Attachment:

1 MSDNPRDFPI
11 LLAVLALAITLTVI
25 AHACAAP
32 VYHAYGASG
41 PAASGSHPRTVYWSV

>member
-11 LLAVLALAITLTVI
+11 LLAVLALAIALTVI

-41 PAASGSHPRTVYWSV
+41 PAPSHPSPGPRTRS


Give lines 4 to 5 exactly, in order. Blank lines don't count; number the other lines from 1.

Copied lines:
32 VYHAYGASG
41 PAASGSHPRTVYWSV